Five Key Takeaways from The Counselors of Real Estate Annual Convention

Five Key Takeaways from The Counselors of Real Estate Annual Convention

 

CHICAGO/ NOVEMBER 27, 2018 (STL.News)

Just when you think you’ve heard it all, speakers at The Counselors of Real Estate’s 2018 Annual Convention in Charleston, S.C. proved why staying abreast of trends and changes in the real estate industry is critical. The Counselors of Real Estate (CRE®) is the global invitational organization for leading commercial real estate advisors. The five key takeaways from this meeting focus largely on factors that fuel – or derail – economic reinvention and development in smaller cities, and personal adaptability in the wave of escalating technology:

  1. If Your Job Can Be Coded, It Will Be. Plan Accordingly. If blockchain fulfills its promise of changing how real estate (and other kinds of) transactions are processed, documented and archived, it’s only a matter of time before professional positions involved in any aspect of real estate transactions will be impacted by this relentlessly advancing technology. In fact, entire sections of the transaction “chain” will be disrupted, including escrow and title agencies, because blockchain is designed to establish an easily-accessible, centralized title information repository.

In a discussion led by Geoffrey Kasselman, executive managing director, Newmark Knight Frank, the benefits of blockchain hyperefficiency, transparency, and trust were emphasized. But the so-called “middlemen” in the transaction process will almost certainly be eliminated. Speakers Hugh Kelly, CRE, Ph.D., special advisor, Fordham University; Todd Jones, CRE, principal, Realadvice; and Rik Willard, CEO, Agentic Group agreed that if what is produced by your profession cannot be easily coded, there’s nothing to fear from blockchain. AI (artificial intelligence) cannot (yet) provide the advanced, expert advisory services and client guidance that Counselors of Real Estate provide.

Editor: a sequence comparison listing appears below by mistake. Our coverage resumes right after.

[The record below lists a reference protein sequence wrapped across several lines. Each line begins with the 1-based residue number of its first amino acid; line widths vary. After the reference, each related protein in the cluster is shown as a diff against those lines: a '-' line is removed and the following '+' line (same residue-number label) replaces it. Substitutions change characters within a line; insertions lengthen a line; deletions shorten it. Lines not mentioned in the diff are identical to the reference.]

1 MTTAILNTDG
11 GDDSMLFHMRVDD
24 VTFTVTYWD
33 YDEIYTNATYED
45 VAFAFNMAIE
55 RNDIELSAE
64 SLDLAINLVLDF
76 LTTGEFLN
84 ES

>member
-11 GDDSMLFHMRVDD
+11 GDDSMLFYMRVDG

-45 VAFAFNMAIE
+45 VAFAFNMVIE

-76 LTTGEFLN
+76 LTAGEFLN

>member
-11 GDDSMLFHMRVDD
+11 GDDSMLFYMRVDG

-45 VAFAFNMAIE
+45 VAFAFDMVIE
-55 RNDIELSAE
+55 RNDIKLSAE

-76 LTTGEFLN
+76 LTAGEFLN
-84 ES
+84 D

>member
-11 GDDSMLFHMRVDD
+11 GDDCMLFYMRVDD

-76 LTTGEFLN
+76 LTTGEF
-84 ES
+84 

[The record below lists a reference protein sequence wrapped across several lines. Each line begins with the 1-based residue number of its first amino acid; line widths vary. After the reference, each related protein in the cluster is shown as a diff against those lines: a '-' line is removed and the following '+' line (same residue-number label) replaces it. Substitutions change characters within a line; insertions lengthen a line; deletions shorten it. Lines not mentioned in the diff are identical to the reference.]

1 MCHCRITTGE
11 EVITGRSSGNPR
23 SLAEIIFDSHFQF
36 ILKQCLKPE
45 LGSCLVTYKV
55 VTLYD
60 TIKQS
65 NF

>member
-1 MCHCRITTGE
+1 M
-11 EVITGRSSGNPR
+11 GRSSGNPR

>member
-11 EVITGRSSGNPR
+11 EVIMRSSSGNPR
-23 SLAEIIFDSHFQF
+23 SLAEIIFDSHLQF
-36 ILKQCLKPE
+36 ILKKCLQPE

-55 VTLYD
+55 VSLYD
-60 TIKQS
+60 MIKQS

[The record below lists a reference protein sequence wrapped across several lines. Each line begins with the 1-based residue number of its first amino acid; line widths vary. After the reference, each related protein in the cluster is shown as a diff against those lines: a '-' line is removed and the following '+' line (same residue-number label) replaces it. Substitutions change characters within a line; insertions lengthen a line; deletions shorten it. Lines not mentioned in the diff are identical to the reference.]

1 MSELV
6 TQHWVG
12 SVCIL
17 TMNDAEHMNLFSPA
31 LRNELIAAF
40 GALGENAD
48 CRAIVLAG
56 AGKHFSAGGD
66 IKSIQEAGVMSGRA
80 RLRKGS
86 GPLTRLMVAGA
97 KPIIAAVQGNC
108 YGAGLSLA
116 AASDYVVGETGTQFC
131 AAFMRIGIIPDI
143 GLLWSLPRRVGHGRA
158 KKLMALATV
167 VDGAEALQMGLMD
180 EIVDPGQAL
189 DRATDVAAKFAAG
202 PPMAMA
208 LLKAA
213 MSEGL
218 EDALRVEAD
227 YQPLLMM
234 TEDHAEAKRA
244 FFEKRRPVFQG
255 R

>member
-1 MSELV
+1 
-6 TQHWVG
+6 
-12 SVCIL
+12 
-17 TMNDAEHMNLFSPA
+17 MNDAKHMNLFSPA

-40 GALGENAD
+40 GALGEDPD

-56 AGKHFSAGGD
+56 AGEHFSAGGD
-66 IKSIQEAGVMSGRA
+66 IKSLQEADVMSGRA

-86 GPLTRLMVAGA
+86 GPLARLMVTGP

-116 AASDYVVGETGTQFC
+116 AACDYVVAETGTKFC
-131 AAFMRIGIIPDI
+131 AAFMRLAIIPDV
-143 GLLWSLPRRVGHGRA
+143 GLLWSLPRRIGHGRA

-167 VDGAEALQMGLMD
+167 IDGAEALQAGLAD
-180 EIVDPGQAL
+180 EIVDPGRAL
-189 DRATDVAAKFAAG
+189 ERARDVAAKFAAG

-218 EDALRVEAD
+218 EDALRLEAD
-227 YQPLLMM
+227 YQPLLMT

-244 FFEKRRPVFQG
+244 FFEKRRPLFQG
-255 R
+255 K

1. There is a Shortage of Talent in Logistics. Jim Newsome III, president and CEO, South Carolina Ports Authority, noted the difficulty of filling employee positions in the logistics sector of the manufacturing supply chain. E-commerce creates escalating demand for ever-faster delivery of goods; but reliability depends on training more and more young people for jobs all along the manufacturing-to-final-delivery spectrum. Schools and colleges in the Charleston area have instituted programs to acquaint and instruct students to become qualified entrants into the logistics industry.

  2. Successful Ports and Port Cities are Created, Not Naturally Evolved. Location alone does not ensure that a city situated on water will become–or remain–a vital port city. In fact, the historic rapid growth of industry in such cities, including Charleston, was largely based on proximity to shipping. Yet the factories and textile mills operating there in the late 19th and first half of the 20th centuries did not survive globalization and advancing technology — multiple thousands of jobs in South Carolina were lost to offshore facilities within the past 50 years.